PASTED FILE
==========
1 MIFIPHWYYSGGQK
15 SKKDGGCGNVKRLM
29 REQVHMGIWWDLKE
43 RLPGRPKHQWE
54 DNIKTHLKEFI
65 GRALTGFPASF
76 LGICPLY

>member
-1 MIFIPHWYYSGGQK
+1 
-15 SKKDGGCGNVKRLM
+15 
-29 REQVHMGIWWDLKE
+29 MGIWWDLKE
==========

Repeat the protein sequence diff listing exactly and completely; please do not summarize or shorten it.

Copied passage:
1 MIFIPHWYYSGGQK
15 SKKDGGCGNVKRLM
29 REQVHMGIWWDLKE
43 RLPGRPKHQWE
54 DNIKTHLKEFI
65 GRALTGFPASF
76 LGICPLY

>member
-1 MIFIPHWYYSGGQK
+1 
-15 SKKDGGCGNVKRLM
+15 
-29 REQVHMGIWWDLKE
+29 MGIWWDLKE